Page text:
Wild Honey seems to be the best example of this dichotomy. To my ears, the creative direction is highly influenced by Carl and Mike, even though Brian's imprimatur is still all over everything save maybe Boogalooed it.

Now Friends is interesting because, again to my ears, it sounds the closest to the old "Produced by Brian Wilson" method of all the albums in this era. The creative direction seems much more "him" other than the laid back TM vibe that maybe they were all going for. It's interesting that after this sign of a renewed commitment from Brian from both the studio production and artistic direction standpoints, he really steps back drastically. As others have stated, the events of late 1968 seem to be just as crucial as the events of early 1967 in Brian's creative story, even though we know far less about the latter period...

I think we need to put some of the facts on the table for the discussion.

There may be some confusion between "creative direction" and the actual ability to create an album's worth of material. Neither Mike nor Carl could do that in October 1967. Blunt fact, Carl didn't write an original song of his own until several years later. The only thing Mike "produced" from this time period was the Pickle Brothers, and the results of that can be heard and judged accordingly. They simply did not have the tools in their arsenal to tackle the full process yet. If anyone would be stepping up, it was Dennis, and even with his original material to come with Friends, Brian was still there contributing (uncredited) and acting like a mentor.

Brian wanted the band members to take a more active role. There was also the sense of trying to gel more as a band and get the others to become more active in the nuts and bolts of making recordings and writing songs, where Brian could eventually step back even more and let them flourish. But in Fall 1967, no one else was there in terms of ability. It would take more practice and hands on work to get to where they would soon be.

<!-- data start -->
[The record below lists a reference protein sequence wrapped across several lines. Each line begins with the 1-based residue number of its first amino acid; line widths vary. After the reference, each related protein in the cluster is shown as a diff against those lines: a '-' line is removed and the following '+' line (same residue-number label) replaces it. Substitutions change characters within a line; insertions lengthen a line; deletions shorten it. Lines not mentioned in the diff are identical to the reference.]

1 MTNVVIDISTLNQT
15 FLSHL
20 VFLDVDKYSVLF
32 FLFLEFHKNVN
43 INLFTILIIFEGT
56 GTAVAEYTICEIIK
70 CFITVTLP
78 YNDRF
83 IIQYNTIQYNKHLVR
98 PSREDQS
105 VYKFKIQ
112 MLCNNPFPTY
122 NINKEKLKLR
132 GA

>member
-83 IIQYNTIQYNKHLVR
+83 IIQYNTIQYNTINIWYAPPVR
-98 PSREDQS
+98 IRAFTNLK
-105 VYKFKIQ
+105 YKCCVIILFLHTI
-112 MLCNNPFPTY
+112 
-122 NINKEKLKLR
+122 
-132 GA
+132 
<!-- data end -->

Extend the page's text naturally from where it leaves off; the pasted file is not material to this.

Since the Preiss book came out in 1978, there was a quote from Carl on the record that the creative direction of Wild Honey was Brian's, specific to going for a more hard-edged R&B sound, and also specific to the vocals. According to Carl, Brian was tired of having the band's voices compared to choirboys. It explains perfectly the shift to what we hear especially from Carl and Brian vocally on WH. Carl spelled it out to the letter in terms of that creative direction. It was Brian, much more than Carl and Mike, who wanted to go for that new sound with the band.

Keep in mind - Wild Honey the single was recorded and released prior to the album. It charted top 5 in more urban markets like Detroit and Philly, whose radio audiences were more receptive to R&B music in general and played those records more than other markets. That bit of history gets overlooked - Wild Honey did go top 5 in certain urban markets. Brian was right at least on people willing to buy a good R&B single from the Beach Boys. Those markets bought the single.

Then...the Redwood thing, etc...the band all but begged then demanded Brian "come back" to produce a Beach Boys album after devoting time (and original songs) to outside artists slated for the Brother label.

Logic and common sense would suggest if anyone else in the band individually or as a group could have written and produced a handful of songs from beginning to end without Brian or with minimal involvement, they would not have needed him back at the helm as they did.

When Carl himself said it was Brian's creative direction to go R&B with a harder vocal sound, and his commentary has been on the record for almost 40 years, that's pretty airtight evidence and reporting of how and why things happened as they did with the WH single and album.